As any sci-fi B movie fan knows, the potential bias of artificial intelligence is no new concern. Design, regardless of discipline, after all, tends to reflect the perceptions of its creators (in this case, primarily white male technologists). Recently, facial recognition bias has been an especially newsworthy example, with companies such as Apple and Google under fire for not recognizing the faces of African-Americans. As a new project called Gender Shades from the MIT Media Lab examines the facial recognition bias of algorithms from IBM, Microsoft, and the Chinese startup Face++, and the results are distressing, if not surprising. Co.Design had the story.
Co.Design reports on innovative trends in the IoT industry, including introducing smart food (no, not the popcorn) labels that track temperature, enabling the technology to report on items at greatest risk of going bad. The product doesn’t simply have value for the consumer, however; by tracking the data over time, delivery companies should be able to identify the truck routes most susceptible to delivering rotten food and make adjustments accordingly. Other innovations include shared coffee mug programs, sourcing available billboards to small businesses for short periods of time, and yoga pants that nudge users into better posture. Time to sharpen up your downward dog.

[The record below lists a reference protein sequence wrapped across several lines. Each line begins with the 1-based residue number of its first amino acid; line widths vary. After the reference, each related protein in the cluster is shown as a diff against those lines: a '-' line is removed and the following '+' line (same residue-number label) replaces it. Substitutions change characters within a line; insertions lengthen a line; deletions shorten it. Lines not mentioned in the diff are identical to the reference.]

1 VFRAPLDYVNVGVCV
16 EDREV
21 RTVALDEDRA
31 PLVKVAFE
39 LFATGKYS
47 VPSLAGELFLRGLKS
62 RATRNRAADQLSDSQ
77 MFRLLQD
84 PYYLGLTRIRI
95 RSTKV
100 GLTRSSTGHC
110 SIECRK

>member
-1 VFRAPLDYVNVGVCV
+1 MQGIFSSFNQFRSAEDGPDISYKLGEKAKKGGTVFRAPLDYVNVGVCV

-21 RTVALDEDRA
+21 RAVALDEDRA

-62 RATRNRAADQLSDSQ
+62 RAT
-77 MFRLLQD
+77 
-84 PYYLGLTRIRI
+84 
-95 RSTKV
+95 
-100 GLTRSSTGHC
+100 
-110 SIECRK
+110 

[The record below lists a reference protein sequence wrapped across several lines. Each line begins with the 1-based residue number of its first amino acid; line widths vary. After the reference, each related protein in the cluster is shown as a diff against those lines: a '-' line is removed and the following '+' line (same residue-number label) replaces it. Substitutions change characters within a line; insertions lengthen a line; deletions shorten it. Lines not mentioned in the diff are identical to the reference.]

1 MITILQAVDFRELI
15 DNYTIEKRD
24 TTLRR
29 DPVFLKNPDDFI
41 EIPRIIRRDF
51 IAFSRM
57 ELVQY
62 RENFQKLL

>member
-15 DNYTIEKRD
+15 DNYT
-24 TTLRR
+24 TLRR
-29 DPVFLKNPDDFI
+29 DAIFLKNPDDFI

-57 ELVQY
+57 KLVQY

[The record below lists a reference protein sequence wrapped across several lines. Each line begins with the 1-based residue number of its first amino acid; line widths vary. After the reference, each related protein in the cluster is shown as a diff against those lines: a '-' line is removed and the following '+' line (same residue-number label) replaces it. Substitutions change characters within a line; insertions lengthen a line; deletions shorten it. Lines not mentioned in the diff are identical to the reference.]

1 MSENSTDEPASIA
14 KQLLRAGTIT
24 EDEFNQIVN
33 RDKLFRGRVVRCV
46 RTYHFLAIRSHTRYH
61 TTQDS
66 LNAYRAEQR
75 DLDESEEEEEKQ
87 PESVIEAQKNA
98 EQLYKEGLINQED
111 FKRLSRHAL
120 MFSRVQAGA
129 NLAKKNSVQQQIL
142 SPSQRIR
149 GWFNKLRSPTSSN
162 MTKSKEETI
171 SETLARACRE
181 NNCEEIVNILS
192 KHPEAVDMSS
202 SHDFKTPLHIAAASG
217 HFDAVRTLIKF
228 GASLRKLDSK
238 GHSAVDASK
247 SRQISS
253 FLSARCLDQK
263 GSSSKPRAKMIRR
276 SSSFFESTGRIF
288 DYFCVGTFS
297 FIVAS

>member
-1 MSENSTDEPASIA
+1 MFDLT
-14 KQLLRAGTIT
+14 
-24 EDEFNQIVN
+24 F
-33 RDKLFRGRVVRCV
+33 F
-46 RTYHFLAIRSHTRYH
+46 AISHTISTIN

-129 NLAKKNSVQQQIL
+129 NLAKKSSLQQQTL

In Data-Smart Solutions, this week’s Map Monday from Chris Bousquet features a comprehensive look at the quality of life for veterans. Assessing population, median income, and available resources for veterans across American cities, Esri’s story map also maps veteran’s success by their period of service, enabling advocates and policymakers to identify which veterans are most vulnerable or underserved, where, and which services would be most effective to meeting the unique needs of each population.
As reported by Jess Weaver, at the Data-Smart Summit on Government in October, leaders from Chicago, New Orleans, San Diego, Seattle, and San Francisco shared their insights on how to most effectively galvanize internal support for data-driven decision-making. Beyond soliciting projects from often understaffed agencies unaware of the potential value of data analytics for improving services, the conversation discussed various models for scoping and strategies for effective execution. Though the approaches varied, the Chief Data Officers agreed that building strong relationships with departments requires identifying internal champions and clearly demonstrating how technology can be effectively integrated into – and ultimately improve – workflow.